The second type of automated action you can create via workflow rules is significantly different than the Field Update I previously discussed. Here, you can trigger the creation of a new task record, as shown in Figure 4-19. This is fairly straightforward: you specify the values of a number of task fields to be populated in the new task record. There are a couple fields worth calling out, specifically:
Figure 4-19. Options when creating a new task via a workflow rule
The Email Alert action allows you to automate the sending of an e-mail to one or more recipients within a workflow rule. This is a simple, but very useful, feature to utilize within Salesforce. You will find that modifications to your records will often require notifying someone of the change. One aspect of Email Alerts that is particularly beneficial is that you can send an Email Alert to an e-mail address directly; in other words, the recipients do not have to be Salesforce Users. To build out your Email Alert, you’ll have to create your Email Template in advance. Once it’s completed, you can configure an Email Alert to be triggered as part of your workflow rule. Figure 4-20 shows the Email Alert configuration screen.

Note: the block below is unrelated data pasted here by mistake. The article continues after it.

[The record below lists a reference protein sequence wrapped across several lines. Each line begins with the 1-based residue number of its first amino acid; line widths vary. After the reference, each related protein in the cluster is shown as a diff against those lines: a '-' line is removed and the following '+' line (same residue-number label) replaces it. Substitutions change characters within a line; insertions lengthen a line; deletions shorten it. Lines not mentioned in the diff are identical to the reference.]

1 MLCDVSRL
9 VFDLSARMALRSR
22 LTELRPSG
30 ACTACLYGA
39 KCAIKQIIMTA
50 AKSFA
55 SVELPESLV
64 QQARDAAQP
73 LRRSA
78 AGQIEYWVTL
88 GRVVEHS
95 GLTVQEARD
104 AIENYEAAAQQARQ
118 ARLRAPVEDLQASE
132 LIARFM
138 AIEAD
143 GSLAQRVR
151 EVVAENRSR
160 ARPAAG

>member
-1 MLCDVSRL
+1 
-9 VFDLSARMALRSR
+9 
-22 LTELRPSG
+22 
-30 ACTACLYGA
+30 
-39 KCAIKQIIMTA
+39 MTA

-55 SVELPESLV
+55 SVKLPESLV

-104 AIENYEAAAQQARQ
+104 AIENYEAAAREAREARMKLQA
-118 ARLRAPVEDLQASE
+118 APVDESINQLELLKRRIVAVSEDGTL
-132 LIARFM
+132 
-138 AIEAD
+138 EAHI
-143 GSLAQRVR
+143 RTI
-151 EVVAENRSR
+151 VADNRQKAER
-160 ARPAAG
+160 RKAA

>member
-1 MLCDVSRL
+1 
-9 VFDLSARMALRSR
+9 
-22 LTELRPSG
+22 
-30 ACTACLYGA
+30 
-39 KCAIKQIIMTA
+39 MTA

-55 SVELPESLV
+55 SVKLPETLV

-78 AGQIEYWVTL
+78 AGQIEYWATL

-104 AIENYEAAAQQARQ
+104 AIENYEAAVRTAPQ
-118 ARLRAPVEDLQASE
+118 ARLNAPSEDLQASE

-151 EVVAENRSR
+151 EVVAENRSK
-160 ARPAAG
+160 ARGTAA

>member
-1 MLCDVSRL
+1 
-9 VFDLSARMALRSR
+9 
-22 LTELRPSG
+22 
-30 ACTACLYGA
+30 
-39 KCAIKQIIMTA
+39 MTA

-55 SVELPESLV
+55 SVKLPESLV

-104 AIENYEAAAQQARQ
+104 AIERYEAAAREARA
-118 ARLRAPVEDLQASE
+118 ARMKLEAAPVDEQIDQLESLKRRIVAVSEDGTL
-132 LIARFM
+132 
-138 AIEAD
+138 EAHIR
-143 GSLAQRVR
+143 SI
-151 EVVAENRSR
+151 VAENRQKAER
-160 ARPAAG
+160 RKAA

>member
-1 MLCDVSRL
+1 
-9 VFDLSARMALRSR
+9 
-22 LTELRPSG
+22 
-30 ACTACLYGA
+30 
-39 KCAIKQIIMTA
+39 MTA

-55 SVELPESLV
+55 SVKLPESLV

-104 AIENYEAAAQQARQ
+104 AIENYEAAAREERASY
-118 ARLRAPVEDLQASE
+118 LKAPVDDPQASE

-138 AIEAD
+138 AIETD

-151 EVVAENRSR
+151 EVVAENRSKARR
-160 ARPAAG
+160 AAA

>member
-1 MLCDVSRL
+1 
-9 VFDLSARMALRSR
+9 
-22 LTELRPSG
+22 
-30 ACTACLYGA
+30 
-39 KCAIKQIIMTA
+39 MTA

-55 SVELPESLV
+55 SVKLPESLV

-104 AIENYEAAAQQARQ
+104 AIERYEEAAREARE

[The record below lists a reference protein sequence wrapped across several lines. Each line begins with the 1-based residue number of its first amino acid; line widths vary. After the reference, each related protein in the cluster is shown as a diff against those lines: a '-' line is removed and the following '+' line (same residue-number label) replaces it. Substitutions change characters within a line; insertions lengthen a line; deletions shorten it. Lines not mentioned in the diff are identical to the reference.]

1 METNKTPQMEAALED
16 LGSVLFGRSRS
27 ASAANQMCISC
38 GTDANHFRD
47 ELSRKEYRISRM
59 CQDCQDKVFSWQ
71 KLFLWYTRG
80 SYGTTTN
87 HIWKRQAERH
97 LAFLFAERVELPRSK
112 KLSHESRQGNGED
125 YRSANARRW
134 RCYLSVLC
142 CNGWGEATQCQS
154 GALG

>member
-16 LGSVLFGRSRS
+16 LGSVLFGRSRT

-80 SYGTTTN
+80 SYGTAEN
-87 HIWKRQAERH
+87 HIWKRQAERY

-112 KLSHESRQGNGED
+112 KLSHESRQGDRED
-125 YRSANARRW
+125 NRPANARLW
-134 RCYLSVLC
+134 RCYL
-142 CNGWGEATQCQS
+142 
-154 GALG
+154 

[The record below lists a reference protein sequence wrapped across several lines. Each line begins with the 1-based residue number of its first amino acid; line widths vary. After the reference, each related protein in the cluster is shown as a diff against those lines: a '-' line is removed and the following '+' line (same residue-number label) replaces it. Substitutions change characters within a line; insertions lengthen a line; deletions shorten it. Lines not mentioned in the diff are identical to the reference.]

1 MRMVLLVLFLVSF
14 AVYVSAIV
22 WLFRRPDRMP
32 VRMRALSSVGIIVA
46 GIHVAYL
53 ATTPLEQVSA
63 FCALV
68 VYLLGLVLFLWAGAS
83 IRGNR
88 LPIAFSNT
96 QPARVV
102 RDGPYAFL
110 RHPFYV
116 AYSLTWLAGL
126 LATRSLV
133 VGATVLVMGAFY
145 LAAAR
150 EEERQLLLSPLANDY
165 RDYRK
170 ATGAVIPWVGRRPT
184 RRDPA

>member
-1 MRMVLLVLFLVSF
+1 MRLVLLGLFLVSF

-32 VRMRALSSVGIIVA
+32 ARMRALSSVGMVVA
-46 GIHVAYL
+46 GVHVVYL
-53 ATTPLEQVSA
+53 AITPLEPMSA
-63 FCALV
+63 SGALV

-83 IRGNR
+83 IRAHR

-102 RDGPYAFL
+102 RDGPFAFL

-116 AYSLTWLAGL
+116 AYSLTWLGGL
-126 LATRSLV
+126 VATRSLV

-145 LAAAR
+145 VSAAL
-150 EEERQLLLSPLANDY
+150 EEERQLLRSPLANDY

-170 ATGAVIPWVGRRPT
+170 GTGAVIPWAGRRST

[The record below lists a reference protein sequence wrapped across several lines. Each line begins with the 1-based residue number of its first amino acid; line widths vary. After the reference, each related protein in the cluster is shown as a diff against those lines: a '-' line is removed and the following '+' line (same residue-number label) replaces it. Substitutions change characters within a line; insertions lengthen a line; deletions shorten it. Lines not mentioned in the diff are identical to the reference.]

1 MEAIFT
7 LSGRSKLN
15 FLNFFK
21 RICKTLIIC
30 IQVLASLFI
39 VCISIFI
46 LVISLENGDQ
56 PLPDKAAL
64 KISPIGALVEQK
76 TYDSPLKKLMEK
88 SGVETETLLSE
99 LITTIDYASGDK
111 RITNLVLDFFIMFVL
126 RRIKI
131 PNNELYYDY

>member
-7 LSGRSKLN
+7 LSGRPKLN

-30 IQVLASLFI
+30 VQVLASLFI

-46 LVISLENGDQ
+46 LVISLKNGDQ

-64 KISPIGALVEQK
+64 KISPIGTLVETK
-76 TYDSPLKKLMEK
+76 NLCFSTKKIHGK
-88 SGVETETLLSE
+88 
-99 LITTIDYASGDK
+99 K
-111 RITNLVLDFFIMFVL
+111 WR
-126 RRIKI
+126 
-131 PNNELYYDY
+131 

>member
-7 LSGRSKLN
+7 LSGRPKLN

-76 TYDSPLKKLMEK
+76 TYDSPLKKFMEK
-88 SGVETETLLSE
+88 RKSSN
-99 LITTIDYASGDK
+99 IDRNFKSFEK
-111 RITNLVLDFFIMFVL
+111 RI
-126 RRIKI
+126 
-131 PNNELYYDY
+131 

Figure 4-20. Screen options for creating an Email Alert via a workflow rule
Outbound Message is a workflow action type that allows you to send data from your record to an outside system for processing. From a Salesforce perspective, this is essentially a “send and forget” function; the actual processing of the sent data, including any responses, acknowledgements, logs, and so on, will be developed outside of your Salesforce org. Here, we decide whether an outbound message will be sent (via the evaluation and rule criteria) and what the content of that message will be. To complete the loop of what you can do with outbound messages, you will need to understand how to develop web services that can process SOAP (simple object access protocol) messages. Figure 4-21 shows the Outbound Message configuration screen.